Norfolk and Suffolk rail passengers face greater rush hour congestion

Norwich Nortrh MP Chloe Smith

Norwich Nortrh MP Chloe Smith - Credit: Simon Finlay

Train passengers face greater congestion on the rail line linking Norfolk and Suffolk with London as new figures suggest a dramatic increase in rush hour commuters over the next 30 years.

Network Rail has predicted peak traveller numbers could grow by up to 75% by 2043, heightening calls for radical infrastructure improvements to increase capacity on the line.

Norwich MP Chloe Smith, who is leading a campaign for rail improvements, said the report underlined why serious rail improvements were needed.

She said: 'What this shows is that our line is very popular. Many thousands of people who currently travel from Norwich and the area into London, already know that we need faster journey times, more reliable journey times and a better quality of carriage. 'These things will obviously serve existing and future passengers. But we also want to encourage businesses to set up in our region because they know the transport infrastructure can support them.

She added: 'Anyone who has been in standing room only as I have been many times on the 6pm from London to Norwich knows it is a busy line. This report gives us the proof that we need to keep making the case for the improvements that we need.'

MPs and business leaders have set out a blueprint of improvements they woud like to see including crucial track upgrades, faster trains, new stations and more frequent services.

The Network Rail data suggests peak passengers numbers along the Great Eastern Mainline could grow from 19,500 in 2011 to up to 34,100 a day by 2043.

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The figures take into account economic and population predictions and plans by local authorities to build housing.

Network Rail said the figures would be used to inform investment decisions on the capability of the rail network and the train services which operate on it.

It said: 'The ramifications of these decisions are profound, as railway assets such as signalling systems and rolling stock are both expensive and long-lasting. A long term vision is therefore required to optimise the value of future investment and to avoid procurement of redundant assets.'

Guy Dangerfield, from passenger watchdog Passenger Focus said: 'It appears that demand will grow strongly in the coming years and passengers will need to know where the extra seats will come from to stop crowding simply getting worse'.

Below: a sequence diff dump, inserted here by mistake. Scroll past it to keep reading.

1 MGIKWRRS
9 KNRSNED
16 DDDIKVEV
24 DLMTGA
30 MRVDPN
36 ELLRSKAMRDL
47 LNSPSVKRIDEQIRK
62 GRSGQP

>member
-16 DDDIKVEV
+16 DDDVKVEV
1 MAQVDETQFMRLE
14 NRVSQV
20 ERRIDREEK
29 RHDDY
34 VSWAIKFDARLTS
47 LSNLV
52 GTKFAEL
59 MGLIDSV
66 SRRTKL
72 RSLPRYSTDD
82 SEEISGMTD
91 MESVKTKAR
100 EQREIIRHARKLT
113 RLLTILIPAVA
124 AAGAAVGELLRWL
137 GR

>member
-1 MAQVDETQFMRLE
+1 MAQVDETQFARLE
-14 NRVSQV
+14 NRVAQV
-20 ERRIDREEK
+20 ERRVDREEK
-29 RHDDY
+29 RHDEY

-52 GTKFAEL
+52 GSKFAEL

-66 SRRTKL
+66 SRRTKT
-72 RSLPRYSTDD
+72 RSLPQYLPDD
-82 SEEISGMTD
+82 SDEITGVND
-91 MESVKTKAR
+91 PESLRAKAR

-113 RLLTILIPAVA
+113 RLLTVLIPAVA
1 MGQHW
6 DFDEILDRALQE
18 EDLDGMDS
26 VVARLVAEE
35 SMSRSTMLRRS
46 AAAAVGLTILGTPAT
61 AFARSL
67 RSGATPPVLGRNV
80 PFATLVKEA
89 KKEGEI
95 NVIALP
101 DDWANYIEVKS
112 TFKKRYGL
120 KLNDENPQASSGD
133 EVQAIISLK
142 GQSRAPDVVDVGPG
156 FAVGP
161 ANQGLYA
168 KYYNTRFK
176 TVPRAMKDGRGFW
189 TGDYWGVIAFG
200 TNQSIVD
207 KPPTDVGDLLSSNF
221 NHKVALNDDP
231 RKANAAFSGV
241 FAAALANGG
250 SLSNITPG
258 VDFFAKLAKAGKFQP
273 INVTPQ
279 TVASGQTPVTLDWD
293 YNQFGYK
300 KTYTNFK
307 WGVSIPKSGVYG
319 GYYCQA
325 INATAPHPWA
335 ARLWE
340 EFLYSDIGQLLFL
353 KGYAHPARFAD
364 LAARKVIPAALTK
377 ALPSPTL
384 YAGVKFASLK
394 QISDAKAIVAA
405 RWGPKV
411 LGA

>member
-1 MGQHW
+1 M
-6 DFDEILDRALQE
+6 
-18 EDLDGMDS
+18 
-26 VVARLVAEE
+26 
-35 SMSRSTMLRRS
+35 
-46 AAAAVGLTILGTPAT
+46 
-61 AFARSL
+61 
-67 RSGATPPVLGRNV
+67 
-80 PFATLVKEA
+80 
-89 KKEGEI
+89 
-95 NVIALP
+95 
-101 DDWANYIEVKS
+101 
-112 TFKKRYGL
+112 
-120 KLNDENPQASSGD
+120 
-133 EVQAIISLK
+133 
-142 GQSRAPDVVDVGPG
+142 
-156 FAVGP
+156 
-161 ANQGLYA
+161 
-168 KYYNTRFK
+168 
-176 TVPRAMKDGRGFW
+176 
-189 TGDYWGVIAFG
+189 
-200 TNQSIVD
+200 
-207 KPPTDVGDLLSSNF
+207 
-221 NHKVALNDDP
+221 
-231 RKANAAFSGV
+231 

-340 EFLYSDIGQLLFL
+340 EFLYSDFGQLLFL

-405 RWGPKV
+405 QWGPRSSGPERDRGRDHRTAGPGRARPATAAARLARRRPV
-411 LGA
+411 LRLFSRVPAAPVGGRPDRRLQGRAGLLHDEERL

Chris Starkie, managing director of local enterprise partnership New Anglia, also said the figures showed the case for investment.

He said: 'You will find of all the routes into London, the Norwich to London line is the one that poses the biggest capacity problem for Network Rail. It is the particular route they have the least solutions for. Other routes are overcrowded aswell, but they have plans in place.

'The route into Liverpool Street is the biggest headache. For us it underlines the case for investment, and we believe that with investment that growth in passengers will be even bigger than that forecast.'

Paul Plummer, group strategy director at Network Rail, said: 'Rail plays a critical role in the economy of London and its surrounding area and will face continuing challenges to deal with the growing demand, driven in part by the projected substantial increase in Greater London's population.'

The wide ranging report into rail services across the south eastern region said demand for rail services in the London and South East region was determined principally by the level of employment in central and inner London.

It said greater London was characterised by the highest housing costs in London and the South East but also the greatest range of employment opportunities, and as a result, higher rates of commuting growth into central London were expected from areas of the South East outside Greater London.

A Greater Anglia spokesperson said the study was 'an important building block' in determining the additional future investment and upgrades needed for railways in the region.

She said: 'Despite our short franchise, we have already been playing a major role in securing regional rail improvements - by playing a pivotal part in the development of the East Anglian Rail Prospectus and working with stakeholders to make the case for upgrades over the rest of this decade. Already significant progress is being made with commitments to upgrades at Bow junction near London and at Ely. We are also consulting with regional MPs, local councils, business organisations and user groups about priorities for improvement during the Greater Anglia extension period and working with key regional stakeholders (including Network Rail) to try and achieve further infrastructure enhancements as soon as possible.'

She added the Network Rail initiative again demonstrated the strong case for investment in the rail network.

'We are passionate about building on the improvements we've already made to punctuality, customer service and timetables (such as the hourly Ipswich to Lowestoft service), by working with stakeholders to secure the investment and upgrades necessary to deliver an even better rail service for the region.'